In fact there is an interesting trace of that time in the Tongan language, because in the Tongan language if you say 3:30 it’s not ‘half-past three’, it’s ‘half-four’, which is the German way of counting. So they must have sold us the first alarm clocks or something! Tonga now tells the time in a German way so they were influential in Tonga because of trading.

IJ: I gather, sir, after the signing of the treaty, it was first of all in the 1870s, then 1900 it was finally ratified.

TT: Yes, the treaty with Britain. It may have been earlier in fact, the treaty that brought Germany into Tonga was in 1876, not very many years after the Franco-Prussian War. But I think the first treaty with Britain was 1890 or something.

IJ: I gather that during your grandfather’s reign, relations between Britain and Tonga were tense, even though there was a treaty in force.

TT: Yes well there were disorders. My great-great-grandfather made Baker, who was a former missionary from Australia, prime minister. Attempts were made to assassinate him. The assassins wounded one of his daughters and maybe another child, but Baker himself wasn’t shot. But he had the assassins executed. He was relied upon by King George Tupou I as Prime Minister but he had to be deported from Tonga because he was the one who engineered the treaty with Germany. There was a question of him, while he was a missionary in the church, getting advances of money from a German firm, to be repaid over the following year, by the followers of the church and so on. So they were involved with the German company.

IJ: So he was seen, obviously, as a negative influence, a troublemaker – do you think by the governors of Tonga, the Tongans themselves, or by the outsiders, by the British?

TT: I think both.

IJ: He must have been the only non-Tongan ever to hold ministerial office, am I right?

TT: Yes, he was responsible for drafting the original laws.

IJ: Do you think part of the trouble, Your Majesty, was just that King George II took a dim view of foreign control; he didn’t like being interfered with?

TT: Yes. During the period of the treaty with Germany, the then Crown Prince of Tonga went for medical treatment in Auckland and died. So he was put in a lead coffin, and then a wooden coffin, and was brought to Tonga on a German battle-cruiser called the Nautilus. In honor of that service, there’s a submerged reef in this harbour called Nautilus.

Incidentally, we renewed this treaty with the federal republic of Germany in 1976 and when the two Germanies were reunited, I was the first foreign head of state to pay a visit to the federal republic after the union, after the reunification.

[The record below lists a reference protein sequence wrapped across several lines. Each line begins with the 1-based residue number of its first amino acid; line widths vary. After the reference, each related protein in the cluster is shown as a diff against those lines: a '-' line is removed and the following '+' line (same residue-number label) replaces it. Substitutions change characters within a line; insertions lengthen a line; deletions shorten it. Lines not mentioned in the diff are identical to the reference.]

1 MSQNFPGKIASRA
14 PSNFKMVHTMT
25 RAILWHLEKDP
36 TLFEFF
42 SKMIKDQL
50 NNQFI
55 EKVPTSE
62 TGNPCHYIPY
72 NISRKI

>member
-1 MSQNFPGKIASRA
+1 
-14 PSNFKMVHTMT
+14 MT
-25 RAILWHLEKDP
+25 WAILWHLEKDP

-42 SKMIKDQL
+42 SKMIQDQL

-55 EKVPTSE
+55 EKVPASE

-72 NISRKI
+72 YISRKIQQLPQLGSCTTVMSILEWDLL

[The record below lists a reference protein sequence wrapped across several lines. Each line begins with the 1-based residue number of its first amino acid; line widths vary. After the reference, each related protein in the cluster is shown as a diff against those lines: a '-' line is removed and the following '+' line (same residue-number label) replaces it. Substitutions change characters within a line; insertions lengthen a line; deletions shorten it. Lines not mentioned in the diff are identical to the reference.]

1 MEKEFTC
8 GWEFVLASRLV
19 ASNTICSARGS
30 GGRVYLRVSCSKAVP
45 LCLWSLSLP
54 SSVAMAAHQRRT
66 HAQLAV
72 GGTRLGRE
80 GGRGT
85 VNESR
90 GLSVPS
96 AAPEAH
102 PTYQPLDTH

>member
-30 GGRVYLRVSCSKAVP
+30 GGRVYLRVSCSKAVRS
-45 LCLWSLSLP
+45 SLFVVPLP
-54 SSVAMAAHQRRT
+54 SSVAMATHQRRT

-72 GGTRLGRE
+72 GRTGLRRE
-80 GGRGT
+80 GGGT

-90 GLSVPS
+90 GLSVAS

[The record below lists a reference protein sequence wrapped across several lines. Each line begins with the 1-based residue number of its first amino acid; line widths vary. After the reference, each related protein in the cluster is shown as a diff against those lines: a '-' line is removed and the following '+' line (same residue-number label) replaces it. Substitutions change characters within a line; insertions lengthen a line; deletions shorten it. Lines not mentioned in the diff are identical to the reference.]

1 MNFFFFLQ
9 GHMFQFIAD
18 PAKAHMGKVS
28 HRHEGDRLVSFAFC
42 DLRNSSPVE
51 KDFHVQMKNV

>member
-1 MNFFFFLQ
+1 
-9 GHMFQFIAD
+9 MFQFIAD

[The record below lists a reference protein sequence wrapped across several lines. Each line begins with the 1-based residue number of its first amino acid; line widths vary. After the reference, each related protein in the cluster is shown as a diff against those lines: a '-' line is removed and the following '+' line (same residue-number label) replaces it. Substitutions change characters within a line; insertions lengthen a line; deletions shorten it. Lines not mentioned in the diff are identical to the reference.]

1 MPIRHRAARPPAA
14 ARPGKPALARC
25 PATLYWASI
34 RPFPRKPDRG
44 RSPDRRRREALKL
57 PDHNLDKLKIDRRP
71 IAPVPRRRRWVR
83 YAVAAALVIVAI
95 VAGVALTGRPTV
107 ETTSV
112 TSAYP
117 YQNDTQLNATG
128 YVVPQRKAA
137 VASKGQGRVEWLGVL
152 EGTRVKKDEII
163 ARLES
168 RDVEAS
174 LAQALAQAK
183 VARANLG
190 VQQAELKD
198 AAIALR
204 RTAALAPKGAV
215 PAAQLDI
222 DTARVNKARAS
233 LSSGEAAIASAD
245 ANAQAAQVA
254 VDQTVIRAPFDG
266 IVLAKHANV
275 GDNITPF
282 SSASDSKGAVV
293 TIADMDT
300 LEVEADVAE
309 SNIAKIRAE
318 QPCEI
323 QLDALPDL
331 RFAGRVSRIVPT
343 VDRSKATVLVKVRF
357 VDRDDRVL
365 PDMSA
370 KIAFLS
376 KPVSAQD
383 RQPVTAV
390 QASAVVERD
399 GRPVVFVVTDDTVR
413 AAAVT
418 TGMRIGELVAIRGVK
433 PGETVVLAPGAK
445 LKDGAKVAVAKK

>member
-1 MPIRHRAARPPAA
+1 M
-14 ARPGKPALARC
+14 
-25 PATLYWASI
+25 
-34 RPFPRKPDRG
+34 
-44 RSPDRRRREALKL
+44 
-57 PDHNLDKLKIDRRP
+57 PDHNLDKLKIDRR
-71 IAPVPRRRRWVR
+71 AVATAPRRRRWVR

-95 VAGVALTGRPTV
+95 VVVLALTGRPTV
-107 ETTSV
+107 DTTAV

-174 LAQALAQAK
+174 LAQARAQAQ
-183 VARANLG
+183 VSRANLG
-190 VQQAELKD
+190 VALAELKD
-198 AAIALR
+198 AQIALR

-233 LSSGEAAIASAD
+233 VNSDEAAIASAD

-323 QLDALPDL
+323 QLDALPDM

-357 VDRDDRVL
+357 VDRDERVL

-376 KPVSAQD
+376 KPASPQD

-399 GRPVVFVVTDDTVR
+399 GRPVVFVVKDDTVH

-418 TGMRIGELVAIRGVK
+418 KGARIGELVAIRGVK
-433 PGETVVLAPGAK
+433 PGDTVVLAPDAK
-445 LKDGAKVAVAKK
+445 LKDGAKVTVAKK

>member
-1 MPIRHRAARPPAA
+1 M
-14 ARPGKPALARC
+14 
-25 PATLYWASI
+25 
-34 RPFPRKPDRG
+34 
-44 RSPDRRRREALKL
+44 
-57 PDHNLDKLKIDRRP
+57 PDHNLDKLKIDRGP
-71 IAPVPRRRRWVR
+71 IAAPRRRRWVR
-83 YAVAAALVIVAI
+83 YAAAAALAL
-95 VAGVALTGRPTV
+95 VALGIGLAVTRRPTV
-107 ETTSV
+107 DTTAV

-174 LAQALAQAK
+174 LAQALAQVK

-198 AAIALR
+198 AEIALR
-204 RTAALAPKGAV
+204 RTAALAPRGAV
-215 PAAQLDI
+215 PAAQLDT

IJ: Round about the end of WWI, it looks as though from then on a significant improvement in relations between Tongan authorities and the British.

TT: Yes, because my father came from a family that were traditionally supporters of Britain. So my father also, he had been educated in Australia in a school there, so their family was, you might say, pro-British. They were also supported by the British because they wanted to counteract the influence of Shirley Baker the pro-German.

IJ: Sir, it would have been his advice and counsel as prime minister that actually administered the treaty of friendship and protection here, yes? What were the details of that? I want to talk to you a bit more about the detail of it when you were administering it, but was it an easy business? I mean you weren’t fully part of what was then the empire at all were you?

TT: I think the aim was to keep out other foreign influences, and see that affairs were administered in a good way.

IJ: Did the Tongan authorities have to invite the British in and say "have a look at the books of such-and-such"?

TT: No, they were here and they were interested in there being no further trouble with religion or politics.

IJ: This must have been the time when you were growing up here in the palace.

TT: I was a small boy, 14 years old when I went overseas and remained overseas for 10 years. In fact Pearl Harbour was bombed while I was still away. General Macarthur had to make special arrangements to get me back.

IJ: True, to bring you home to-

TT: Yes this was done by passage on an American bomber from Queensland, re-fuelling in New Caledonia, to Fiji, and then waited there a few days in an American camp, and then from Fiji to Tonga on an American seaplane.